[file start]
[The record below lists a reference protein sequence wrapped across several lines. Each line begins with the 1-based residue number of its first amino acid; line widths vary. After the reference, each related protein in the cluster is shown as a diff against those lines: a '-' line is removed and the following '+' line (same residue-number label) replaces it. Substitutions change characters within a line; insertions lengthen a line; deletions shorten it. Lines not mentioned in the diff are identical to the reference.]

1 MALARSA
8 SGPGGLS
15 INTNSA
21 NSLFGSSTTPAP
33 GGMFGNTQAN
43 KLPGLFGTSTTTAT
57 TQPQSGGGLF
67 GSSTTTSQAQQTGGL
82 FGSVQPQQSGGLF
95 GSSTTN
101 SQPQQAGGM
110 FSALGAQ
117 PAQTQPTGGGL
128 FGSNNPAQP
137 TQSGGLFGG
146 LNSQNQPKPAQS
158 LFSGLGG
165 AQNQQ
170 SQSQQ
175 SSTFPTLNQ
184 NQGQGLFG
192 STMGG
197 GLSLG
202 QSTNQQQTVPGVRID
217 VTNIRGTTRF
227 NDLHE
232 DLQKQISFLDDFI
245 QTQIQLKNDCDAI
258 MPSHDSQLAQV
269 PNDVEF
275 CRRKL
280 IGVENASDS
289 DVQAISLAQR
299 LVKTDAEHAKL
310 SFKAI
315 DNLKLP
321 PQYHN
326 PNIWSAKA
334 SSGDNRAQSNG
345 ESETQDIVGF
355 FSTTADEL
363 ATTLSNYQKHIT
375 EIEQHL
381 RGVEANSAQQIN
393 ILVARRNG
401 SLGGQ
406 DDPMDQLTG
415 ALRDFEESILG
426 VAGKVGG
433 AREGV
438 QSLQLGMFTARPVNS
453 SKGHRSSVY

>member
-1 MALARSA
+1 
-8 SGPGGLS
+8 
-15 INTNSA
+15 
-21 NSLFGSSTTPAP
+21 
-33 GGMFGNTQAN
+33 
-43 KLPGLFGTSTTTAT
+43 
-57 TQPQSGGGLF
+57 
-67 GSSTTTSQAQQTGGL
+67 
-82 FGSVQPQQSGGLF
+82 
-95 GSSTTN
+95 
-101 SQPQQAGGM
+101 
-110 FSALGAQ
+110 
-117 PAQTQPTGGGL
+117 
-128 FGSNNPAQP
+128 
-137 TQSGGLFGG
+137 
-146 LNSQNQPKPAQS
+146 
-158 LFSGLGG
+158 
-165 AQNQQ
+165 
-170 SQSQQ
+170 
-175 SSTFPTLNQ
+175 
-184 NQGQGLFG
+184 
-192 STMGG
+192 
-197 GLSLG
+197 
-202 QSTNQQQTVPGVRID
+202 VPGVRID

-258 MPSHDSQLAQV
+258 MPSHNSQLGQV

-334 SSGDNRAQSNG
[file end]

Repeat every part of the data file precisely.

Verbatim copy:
[The record below lists a reference protein sequence wrapped across several lines. Each line begins with the 1-based residue number of its first amino acid; line widths vary. After the reference, each related protein in the cluster is shown as a diff against those lines: a '-' line is removed and the following '+' line (same residue-number label) replaces it. Substitutions change characters within a line; insertions lengthen a line; deletions shorten it. Lines not mentioned in the diff are identical to the reference.]

1 MALARSA
8 SGPGGLS
15 INTNSA
21 NSLFGSSTTPAP
33 GGMFGNTQAN
43 KLPGLFGTSTTTAT
57 TQPQSGGGLF
67 GSSTTTSQAQQTGGL
82 FGSVQPQQSGGLF
95 GSSTTN
101 SQPQQAGGM
110 FSALGAQ
117 PAQTQPTGGGL
128 FGSNNPAQP
137 TQSGGLFGG
146 LNSQNQPKPAQS
158 LFSGLGG
165 AQNQQ
170 SQSQQ
175 SSTFPTLNQ
184 NQGQGLFG
192 STMGG
197 GLSLG
202 QSTNQQQTVPGVRID
217 VTNIRGTTRF
227 NDLHE
232 DLQKQISFLDDFI
245 QTQIQLKNDCDAI
258 MPSHDSQLAQV
269 PNDVEF
275 CRRKL
280 IGVENASDS
289 DVQAISLAQR
299 LVKTDAEHAKL
310 SFKAI
315 DNLKLP
321 PQYHN
326 PNIWSAKA
334 SSGDNRAQSNG
345 ESETQDIVGF
355 FSTTADEL
363 ATTLSNYQKHIT
375 EIEQHL
381 RGVEANSAQQIN
393 ILVARRNG
401 SLGGQ
406 DDPMDQLTG
415 ALRDFEESILG
426 VAGKVGG
433 AREGV
438 QSLQLGMFTARPVNS
453 SKGHRSSVY

>member
-1 MALARSA
+1 
-8 SGPGGLS
+8 
-15 INTNSA
+15 
-21 NSLFGSSTTPAP
+21 
-33 GGMFGNTQAN
+33 
-43 KLPGLFGTSTTTAT
+43 
-57 TQPQSGGGLF
+57 
-67 GSSTTTSQAQQTGGL
+67 
-82 FGSVQPQQSGGLF
+82 
-95 GSSTTN
+95 
-101 SQPQQAGGM
+101 
-110 FSALGAQ
+110 
-117 PAQTQPTGGGL
+117 
-128 FGSNNPAQP
+128 
-137 TQSGGLFGG
+137 
-146 LNSQNQPKPAQS
+146 
-158 LFSGLGG
+158 
-165 AQNQQ
+165 
-170 SQSQQ
+170 
-175 SSTFPTLNQ
+175 
-184 NQGQGLFG
+184 
-192 STMGG
+192 
-197 GLSLG
+197 
-202 QSTNQQQTVPGVRID
+202 VPGVRID

-258 MPSHDSQLAQV
+258 MPSHNSQLGQV

-334 SSGDNRAQSNG